Local Catholics and members of the gay community are reacting with respect to remarks made Monday by Pope Francis, who said he withheld personal judgment on people’s sexual orientation.
Francis drew significant attention for his compassionate tone when speaking briefly about homosexuality to reporters on his plane ride home from Brazil.
“If someone is gay and he searches for the Lord and has good will, who am I to judge?” Francis told reporters.
The importance of the pope’s comments is less what he said than the way he said it, said David Hains, a spokesman for the Catholic Diocese of Charlotte.
Francis’ remarks reflected no departure from Catholic doctrine, which considers homosexual acts to be sin, Hains said. But the pope’s tone of “obvious pastoral love” is “a very big contrast” to his predecessor, Benedict XVI, he said.
Benedict’s tone was considerably more austere than Francis’. In 2005, Benedict wrote that homosexuality was “a strong tendency ordered toward an intrinsic moral evil” and “an objective disorder.”
Hains said Francis’ comments reflect the teachings of “the kind of Jesus I grew up with.”
“It’s a different way to look at the same position,” Hains said. “What (Francis) said clearly is what a lot of people have been saying for a long time. Homosexual people are children of God. They deserve lives of peace and dignity just like anyone else.”
Hains said he’s heard no reaction from local priests or bishops regarding the pope’s comments, which is appropriate, he said, because the pope did not stray from church doctrine. He has, though, noticed a positive reaction from the LGBT (lesbian, gay, bisexual and transgender) community.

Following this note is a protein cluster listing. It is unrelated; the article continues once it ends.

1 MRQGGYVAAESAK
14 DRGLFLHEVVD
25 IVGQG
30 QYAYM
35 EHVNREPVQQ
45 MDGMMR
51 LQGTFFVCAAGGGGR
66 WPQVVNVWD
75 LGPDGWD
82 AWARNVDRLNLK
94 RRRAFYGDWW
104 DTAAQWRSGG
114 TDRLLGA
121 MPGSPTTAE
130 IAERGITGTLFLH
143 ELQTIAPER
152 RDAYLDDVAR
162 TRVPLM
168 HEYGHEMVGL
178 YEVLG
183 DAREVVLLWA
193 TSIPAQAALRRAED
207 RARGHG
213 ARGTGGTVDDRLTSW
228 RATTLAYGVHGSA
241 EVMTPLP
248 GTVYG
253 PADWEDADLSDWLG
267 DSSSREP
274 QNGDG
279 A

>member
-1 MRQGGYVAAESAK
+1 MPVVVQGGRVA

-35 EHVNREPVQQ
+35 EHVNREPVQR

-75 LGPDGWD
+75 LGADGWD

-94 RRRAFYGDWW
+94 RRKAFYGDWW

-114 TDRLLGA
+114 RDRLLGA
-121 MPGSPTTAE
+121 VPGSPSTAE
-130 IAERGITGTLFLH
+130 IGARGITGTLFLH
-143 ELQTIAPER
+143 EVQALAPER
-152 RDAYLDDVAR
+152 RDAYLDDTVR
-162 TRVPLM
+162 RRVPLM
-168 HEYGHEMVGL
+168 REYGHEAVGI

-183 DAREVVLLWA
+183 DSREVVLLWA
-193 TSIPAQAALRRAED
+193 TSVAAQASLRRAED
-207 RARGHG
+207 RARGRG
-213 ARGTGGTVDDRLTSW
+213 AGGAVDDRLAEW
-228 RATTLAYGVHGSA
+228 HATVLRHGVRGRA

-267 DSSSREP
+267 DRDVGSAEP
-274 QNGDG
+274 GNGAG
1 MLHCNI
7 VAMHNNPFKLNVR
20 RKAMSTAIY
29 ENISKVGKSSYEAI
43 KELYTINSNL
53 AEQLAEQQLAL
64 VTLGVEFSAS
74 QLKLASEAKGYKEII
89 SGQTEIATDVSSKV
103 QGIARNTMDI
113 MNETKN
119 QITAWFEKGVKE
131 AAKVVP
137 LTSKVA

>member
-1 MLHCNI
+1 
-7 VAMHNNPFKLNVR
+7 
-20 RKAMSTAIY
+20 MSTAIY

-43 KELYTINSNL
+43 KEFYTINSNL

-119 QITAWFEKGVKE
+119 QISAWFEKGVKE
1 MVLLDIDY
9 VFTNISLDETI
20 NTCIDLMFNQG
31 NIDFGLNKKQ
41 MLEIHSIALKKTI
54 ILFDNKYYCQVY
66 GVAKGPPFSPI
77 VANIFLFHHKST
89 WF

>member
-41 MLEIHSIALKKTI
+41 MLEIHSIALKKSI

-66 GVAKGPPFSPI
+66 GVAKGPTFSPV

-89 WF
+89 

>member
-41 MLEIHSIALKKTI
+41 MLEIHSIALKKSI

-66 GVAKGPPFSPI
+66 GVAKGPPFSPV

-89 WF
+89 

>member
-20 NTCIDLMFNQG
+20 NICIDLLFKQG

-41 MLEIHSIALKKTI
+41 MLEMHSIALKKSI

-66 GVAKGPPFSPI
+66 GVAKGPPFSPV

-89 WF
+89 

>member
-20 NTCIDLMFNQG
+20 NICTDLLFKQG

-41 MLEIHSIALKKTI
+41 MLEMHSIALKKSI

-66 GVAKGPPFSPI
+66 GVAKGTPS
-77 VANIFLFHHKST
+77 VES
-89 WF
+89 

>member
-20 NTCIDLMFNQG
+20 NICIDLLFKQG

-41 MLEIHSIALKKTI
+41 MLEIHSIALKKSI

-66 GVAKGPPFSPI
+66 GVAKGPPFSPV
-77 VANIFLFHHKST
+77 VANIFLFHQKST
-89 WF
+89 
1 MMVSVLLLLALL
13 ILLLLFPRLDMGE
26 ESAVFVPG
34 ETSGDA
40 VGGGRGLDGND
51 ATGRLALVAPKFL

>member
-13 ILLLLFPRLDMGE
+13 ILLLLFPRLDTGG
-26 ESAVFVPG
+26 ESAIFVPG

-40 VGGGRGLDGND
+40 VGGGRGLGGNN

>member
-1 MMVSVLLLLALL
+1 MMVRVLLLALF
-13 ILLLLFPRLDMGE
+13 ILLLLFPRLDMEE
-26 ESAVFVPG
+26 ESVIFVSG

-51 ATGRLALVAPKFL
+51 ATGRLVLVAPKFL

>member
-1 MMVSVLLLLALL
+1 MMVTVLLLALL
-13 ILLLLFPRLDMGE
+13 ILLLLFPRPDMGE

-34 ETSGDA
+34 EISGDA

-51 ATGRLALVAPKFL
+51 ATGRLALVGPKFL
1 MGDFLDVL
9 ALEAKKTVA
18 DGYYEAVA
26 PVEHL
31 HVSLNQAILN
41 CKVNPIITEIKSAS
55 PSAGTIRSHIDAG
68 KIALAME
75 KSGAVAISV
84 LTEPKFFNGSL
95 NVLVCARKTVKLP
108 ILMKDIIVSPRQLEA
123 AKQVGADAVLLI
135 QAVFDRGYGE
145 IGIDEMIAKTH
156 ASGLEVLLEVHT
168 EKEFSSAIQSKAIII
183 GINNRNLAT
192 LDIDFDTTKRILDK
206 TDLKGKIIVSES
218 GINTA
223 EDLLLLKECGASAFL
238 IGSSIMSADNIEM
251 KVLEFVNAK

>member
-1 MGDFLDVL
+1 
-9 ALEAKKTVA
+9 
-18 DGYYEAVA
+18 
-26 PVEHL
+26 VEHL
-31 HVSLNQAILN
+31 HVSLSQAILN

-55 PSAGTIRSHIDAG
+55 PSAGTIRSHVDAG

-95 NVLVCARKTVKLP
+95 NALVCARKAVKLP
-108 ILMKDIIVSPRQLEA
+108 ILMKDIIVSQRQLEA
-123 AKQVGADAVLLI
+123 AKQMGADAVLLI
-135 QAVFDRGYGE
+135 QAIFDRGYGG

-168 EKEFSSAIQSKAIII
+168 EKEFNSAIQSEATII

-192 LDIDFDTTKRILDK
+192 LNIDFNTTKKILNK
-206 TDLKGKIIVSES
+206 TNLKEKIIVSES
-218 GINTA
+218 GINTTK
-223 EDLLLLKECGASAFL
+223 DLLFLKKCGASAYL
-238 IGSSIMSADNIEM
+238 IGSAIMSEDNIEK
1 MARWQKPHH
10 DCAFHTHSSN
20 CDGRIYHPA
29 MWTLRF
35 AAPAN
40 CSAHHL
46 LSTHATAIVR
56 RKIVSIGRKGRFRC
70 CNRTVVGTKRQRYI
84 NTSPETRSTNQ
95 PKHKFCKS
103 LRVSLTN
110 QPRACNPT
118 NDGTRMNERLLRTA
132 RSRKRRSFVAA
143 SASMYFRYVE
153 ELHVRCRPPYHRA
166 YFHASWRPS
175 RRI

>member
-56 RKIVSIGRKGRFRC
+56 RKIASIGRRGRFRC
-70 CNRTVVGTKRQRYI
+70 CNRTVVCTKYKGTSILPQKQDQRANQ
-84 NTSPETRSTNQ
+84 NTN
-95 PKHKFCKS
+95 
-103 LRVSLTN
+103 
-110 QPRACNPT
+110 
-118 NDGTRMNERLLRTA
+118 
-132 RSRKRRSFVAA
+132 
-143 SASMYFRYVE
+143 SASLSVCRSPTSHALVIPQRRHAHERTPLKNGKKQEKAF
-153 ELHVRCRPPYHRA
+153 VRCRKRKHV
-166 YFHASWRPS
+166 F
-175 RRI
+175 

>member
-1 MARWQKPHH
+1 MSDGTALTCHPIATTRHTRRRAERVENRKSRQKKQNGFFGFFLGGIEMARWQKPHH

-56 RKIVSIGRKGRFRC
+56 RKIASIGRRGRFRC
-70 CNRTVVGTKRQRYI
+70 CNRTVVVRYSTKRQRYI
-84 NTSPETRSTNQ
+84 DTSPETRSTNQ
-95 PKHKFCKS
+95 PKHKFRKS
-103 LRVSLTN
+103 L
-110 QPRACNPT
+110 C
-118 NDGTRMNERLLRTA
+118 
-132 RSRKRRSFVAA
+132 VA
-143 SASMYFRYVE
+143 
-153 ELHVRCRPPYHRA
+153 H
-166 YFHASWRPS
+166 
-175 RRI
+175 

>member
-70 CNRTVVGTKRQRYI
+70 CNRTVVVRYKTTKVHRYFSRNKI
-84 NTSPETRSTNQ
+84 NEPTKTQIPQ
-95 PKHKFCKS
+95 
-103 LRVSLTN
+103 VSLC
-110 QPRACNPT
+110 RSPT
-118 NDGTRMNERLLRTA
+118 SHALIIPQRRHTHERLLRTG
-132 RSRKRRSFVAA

Roberta Dunn, the recently selected chair of the LGBT Community Center in Charlotte, said she was very pleased by the pope’s comments.
“Inch by inch, we have to work a little bit at a time. I think this is a major step by the pope,” said Dunn, who describes herself as a devout Christian with a Catholic background. “I see this as opening the door for dialogue. And the church, I’m hoping, will really start changing their viewpoints.”
A member of St. Ann Catholic Church in Charlotte who declined to provide his full name said Francis is “speaking of the love of Christ” and “tries to speak as Jesus would.” But he said he worried the pope’s words could be misinterpreted to condone what the church considers sin.
Maritza Brunetto, a member of St. Peter Catholic Church in uptown Charlotte, said she agrees with the church’s position regarding homosexual acts as sin, and she respects the pope’s approach of love for all people.
“My position is you can’t judge people. You should help them to get out of the problem,” Brunetto said. “I agree with all of what he said.”
Maria Delacruz, also a member of St. Peter’s, was not surprised by Francis’ compassionate position on the issue of homosexuality. His comments, she said, were reflective of his down-to-earth nature.
“I think he is very sincere in his heart that everyone has to be treated equally,” Delacruz said.
With the attention being garnered by the pope’s remarks, Hains said he hopes the public’s view of the Catholic doctrine will be positively affected. Any time people are being drawn closer to the faith, he said, is a good thing.
“Over the last 10 years, the church has had a lot of detractors and more than a few problems,” Hains said. “It’s really substantive to talk about love for other people, especially people who have had such a difficult time with acceptance.”
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